- Lost earnings
- Lost earning capacity
- Impairment to reputation and standing in the community
- Pain and suffering
- Personal shame and humiliation
The plaintiff may also be entitled to punitive damages if the defamatory statement was made to be deliberately harmful. Punitive damages are intended to punish the wrongdoer for highly negligent acts or intentional conduct. Examples of this would be if the statement were made for the purpose of retribution or personal gain. It is ultimately the court’s decision as to whether punitive damages should be awarded.
Also, in limited circumstances, courts will grant plaintiffs injunctive relief. Injunctive relief, while rare, is a court-ordered act or prohibition against an act or condition, which has been requested and sometimes granted. When monetary damages will not be enough to compensate the plaintiff for his or her damages, injunctive relief can serve as a temporary suspension of a publication before a final judgment is reached.
For instance, if you are allowed to proofread an article that is about to be posted, but feel that it includes defamatory statements about your family, you can ask for injunctive relief. This will stop the article from being published until a hearing can be held to determine if it is, in fact, defamatory.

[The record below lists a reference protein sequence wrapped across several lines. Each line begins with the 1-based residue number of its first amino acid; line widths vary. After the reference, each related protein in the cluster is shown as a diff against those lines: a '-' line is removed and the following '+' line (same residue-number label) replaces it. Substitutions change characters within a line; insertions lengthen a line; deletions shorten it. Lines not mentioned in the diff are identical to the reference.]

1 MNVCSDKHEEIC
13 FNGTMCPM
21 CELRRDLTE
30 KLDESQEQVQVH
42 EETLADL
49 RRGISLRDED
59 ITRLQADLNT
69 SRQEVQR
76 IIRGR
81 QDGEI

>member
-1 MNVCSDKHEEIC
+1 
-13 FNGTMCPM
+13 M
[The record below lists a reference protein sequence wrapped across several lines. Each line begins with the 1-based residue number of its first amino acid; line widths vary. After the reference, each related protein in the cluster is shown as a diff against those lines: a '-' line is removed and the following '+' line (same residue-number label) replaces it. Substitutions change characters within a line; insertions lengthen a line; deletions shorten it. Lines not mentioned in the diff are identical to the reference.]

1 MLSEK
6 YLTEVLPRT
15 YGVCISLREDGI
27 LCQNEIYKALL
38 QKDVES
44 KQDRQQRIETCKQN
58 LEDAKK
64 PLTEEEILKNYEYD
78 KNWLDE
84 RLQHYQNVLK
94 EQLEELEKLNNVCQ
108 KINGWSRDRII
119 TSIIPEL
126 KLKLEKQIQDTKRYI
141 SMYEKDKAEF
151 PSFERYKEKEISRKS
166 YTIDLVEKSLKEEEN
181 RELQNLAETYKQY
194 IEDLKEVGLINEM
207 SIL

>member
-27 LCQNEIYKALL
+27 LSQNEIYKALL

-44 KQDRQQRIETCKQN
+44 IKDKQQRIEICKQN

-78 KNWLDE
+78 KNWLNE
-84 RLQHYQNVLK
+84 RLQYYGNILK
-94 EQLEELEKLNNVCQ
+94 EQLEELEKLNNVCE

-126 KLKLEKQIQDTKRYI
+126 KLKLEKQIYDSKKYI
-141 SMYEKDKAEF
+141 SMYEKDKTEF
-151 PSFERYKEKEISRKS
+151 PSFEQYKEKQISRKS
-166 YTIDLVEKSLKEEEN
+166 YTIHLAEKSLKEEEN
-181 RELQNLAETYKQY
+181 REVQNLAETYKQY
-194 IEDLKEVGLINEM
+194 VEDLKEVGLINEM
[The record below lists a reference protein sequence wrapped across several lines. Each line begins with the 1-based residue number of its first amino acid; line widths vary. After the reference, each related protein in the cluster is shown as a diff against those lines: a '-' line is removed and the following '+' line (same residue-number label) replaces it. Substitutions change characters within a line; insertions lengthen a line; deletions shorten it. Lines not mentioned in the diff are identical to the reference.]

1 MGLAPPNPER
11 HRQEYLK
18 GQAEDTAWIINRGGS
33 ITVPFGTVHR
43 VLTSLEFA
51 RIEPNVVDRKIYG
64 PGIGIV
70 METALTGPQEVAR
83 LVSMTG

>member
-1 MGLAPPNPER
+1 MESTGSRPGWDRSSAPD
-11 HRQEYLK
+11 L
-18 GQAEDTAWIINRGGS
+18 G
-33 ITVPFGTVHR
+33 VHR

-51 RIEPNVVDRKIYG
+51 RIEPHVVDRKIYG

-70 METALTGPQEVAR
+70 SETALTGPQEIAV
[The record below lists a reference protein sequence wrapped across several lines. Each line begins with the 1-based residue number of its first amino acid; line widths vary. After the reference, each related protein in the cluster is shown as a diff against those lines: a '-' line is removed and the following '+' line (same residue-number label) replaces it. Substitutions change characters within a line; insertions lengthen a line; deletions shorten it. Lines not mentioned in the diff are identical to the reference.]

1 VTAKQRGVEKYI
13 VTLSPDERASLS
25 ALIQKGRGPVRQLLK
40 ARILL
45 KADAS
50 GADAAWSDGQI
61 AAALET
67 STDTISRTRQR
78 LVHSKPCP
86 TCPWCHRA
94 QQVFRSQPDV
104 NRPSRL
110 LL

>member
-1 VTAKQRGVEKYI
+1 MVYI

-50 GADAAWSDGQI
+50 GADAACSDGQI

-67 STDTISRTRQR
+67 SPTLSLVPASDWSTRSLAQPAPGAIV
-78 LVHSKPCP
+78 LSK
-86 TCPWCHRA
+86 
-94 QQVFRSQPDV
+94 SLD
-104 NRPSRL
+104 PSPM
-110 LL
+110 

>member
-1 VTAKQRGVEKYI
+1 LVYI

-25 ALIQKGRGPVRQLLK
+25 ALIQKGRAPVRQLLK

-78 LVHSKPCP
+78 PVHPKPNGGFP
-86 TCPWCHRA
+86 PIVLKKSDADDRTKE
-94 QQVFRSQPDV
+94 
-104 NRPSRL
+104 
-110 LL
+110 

What is Needed When Proving Defamation?
In order to prove defamation, a plaintiff must be able to demonstrate the following elements:
- Someone made a statement;
- The statement was distributed in oral or written form to a third party;
- The statement caused you to suffer an injury or damages;
- The statement that was made was false; and
- The statement that was made was not protected (e.g. it was not an opinion and/or it was not true).
Truth is an “absolute defense” to defamation. If the statement shared can be proven true there is no grounds for recovering any damages, as the truth cannot be considered defamatory. It’s also important to note that any statements that were made at a trial or during a deposition are privileged and are therefore protected – even if defamatory.
Proving that you suffered an injury or damages is often one of the most difficult to do. Losses resulting from a defamatory statement could include a variety of things, such as the following:
- You were denied a job
- You are unable to secure a job
- You were terminated from a job
- You were denied an opportunity
- You now require medical treatment to cope with the outcome of the defamatory statement